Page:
January 26, 2012

'Stealing Trust' screening event in Baltimore

If you haven't had your recommended daily dose of outrage, here's an upcoming source: The Maryland Consumer Rights Coalition is showing its "Stealing Trust" documentary at the Enoch Pratt Free Library's Central location in downtown Baltimore next Wednesday, Feb. 1.

The group's film focuses on local residents who lost their homes, savings "and even their capacity to trust others" through abusive financial practices. Some fought back.

The free screening, co-sponsored by St. Ambrose Housing Aid Center, the Baltimore Homeownership Preservation Coalition and the Maryland Department of Housing and Community Development, will include new details about foreclosure-prevention efforts and offer homeowners a chance to ask questions about the foreclosure crisis.

The event is scheduled for 6 p.m. The library is at 400 Cathedral St.

Posted by Jamie Smith Hopkins at 6:00 AM | | Comments (0)
Categories: Mortgage fraud/scams, The foreclosure mess

May 12, 2011

Report: Md. remains a top state for mortgage fraud

Maryland appears on a variety of top 10 lists. Household income. Advanced degrees. And, unfortunately, mortgage fraud.

The newest LexisNexis Mortgage Fraud Case Report, out this week, shows the state keeping its top-10 position -- bumping up to fifth for originations in 2010. It was sixth in 2009.

Nationwide reports of fraud and "material misrepresentation" by industry professionals, sent to the LexisNexis Mortgage Asset Research Institute and ranging from falsified tax returns to bogus appraisals, dropped substantially between 2009 and 2010. But the report's authors note that other measures suggest fraud hasn't fallen at all. The schemes are getting harder to ferret out even as there are fewer resources to do the ferreting, they say.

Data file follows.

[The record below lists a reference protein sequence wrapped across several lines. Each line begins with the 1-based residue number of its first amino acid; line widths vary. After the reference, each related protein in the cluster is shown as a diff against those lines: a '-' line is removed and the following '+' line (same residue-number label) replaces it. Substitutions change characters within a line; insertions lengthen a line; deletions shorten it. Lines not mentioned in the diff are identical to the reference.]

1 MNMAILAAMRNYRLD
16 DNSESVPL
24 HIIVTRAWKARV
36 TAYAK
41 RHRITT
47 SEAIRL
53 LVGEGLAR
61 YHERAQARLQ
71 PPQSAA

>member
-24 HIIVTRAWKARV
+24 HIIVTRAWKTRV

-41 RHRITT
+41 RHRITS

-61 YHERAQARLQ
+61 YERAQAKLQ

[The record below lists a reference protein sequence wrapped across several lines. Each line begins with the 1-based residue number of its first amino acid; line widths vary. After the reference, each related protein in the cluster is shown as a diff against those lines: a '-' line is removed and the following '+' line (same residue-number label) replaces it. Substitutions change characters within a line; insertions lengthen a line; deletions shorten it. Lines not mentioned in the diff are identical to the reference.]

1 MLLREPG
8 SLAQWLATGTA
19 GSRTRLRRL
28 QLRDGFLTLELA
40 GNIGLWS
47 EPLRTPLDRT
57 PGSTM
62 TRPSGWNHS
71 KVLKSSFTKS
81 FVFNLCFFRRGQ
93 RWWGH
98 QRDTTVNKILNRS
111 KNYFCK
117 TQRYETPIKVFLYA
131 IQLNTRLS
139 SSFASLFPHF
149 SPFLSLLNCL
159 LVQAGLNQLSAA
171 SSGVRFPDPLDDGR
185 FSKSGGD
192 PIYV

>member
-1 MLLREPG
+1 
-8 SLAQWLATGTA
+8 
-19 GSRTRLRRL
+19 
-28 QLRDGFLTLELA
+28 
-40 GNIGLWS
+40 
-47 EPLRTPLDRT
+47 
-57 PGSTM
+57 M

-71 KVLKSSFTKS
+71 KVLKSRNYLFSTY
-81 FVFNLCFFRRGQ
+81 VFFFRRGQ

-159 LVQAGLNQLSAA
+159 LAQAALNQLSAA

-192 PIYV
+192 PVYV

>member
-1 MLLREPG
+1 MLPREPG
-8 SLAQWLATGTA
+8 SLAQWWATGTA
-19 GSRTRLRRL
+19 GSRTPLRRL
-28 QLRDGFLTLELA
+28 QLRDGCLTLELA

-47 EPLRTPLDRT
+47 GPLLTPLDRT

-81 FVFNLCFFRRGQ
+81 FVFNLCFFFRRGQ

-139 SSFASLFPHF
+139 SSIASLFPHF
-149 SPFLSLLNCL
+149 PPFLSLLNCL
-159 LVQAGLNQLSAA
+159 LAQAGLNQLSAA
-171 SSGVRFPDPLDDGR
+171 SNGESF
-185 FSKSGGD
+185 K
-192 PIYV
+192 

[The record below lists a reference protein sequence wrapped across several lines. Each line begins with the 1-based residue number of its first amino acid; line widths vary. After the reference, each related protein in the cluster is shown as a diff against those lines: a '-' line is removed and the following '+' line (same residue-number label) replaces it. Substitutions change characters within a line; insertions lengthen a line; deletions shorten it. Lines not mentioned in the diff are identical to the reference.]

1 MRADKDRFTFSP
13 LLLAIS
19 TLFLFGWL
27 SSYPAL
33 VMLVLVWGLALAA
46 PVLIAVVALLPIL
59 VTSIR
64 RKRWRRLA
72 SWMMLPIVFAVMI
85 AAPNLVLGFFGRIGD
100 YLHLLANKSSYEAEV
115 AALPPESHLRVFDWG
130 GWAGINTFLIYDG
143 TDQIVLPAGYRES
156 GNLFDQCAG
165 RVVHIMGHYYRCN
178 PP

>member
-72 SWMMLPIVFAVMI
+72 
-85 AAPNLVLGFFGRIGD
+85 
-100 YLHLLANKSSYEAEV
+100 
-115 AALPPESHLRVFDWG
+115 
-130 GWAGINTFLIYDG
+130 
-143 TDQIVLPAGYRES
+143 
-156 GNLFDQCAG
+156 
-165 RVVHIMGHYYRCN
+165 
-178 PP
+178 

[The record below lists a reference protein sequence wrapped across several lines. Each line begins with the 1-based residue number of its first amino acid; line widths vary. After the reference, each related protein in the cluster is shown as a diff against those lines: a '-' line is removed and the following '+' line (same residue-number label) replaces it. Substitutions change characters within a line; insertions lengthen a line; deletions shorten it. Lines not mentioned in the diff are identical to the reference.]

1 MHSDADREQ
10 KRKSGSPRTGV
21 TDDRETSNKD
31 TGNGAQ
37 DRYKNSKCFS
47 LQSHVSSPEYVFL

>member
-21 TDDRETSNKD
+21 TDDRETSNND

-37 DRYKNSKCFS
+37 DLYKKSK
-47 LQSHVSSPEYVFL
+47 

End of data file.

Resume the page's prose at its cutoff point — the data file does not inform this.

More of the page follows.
Here are the top 10 states: 

Continue reading "Report: Md. remains a top state for mortgage fraud" »

Posted by Jamie Smith Hopkins at 6:00 AM | | Comments (1)
Categories: Mortgage fraud/scams

October 12, 2010

Anti-mortgage-scam campaign launches


The Baltimore Homeownership Preservation Coalition is launching a campaign to warn struggling borrowers that some of the people promising to help them avoid foreclosure will only hasten it.

The nonprofit, which will be joined by elected officials at an event today, doesn't want homeowners to be scammed. It's telling residents not to pay foreclosure-prevention firms upfront fees -- it's illegal to charge them in Maryland -- and to be suspicious of any company guaranteeing results. (Worse than simply paying fees upfront? Listening to firms who recommend you stop making mortgage payments in order to pay the fees.)

The group directs homeowners to the Maryland HOPE hotline, 877-462-7555. Callers there are sent to nonprofit housing counseling agencies. HUD-approved agencies, which can be found nationwide, offer free foreclosure-prevention counseling.

Some scammers have targeted homeowners who have equity, looking to steal it or the property itself. Others want whatever money the borrowers can scrape together, promising loan-modification help that will never be forthcoming.

Anxiety about foreclosure -- and frustration with the Kafkaesque loan-modification process -- makes people easier prey for bad guys. Be careful out there.

Do you have a success story to share? Or a cautionary tale?

Posted by Jamie Smith Hopkins at 10:00 AM | | Comments (1)
Categories: Mortgage fraud/scams

June 18, 2010

Multitudinous mortgage fraud

The FBI, which Thursday announced hundreds of arrests for mortgage fraud nationwide, notes that the scammers are choosing from a long menu of possibilities in this uncertain market. For instance:

Bankruptcy as a scammer tool. "Mortgage fraud perpetrators are exploiting the U.S. bankruptcy system by filing fraudulent bankruptcy petitions to delay the foreclosure process and extract the maximum profit from victims during the commission of advance fee, fractional transfer, and sale-leaseback-repurchase foreclosure rescue schemes," the FBI says in its newest mortgage fraud report.

Flopping distressed property. "The perpetrators collude with appraisers or real estate agents to undervalue the property using an appraisal or a broker price opinion to further manipulate the price down (the flop) to increase their profit margin when they later flip the property," the FBI notes. "They negotiate a short sale with the bank or lender, purchase the property at the reduced price and flip it to a pre-selected buyer at a much higher price." (Here's an example of two Connecticut real estate agents -- make that former real estate agents -- who did just that.)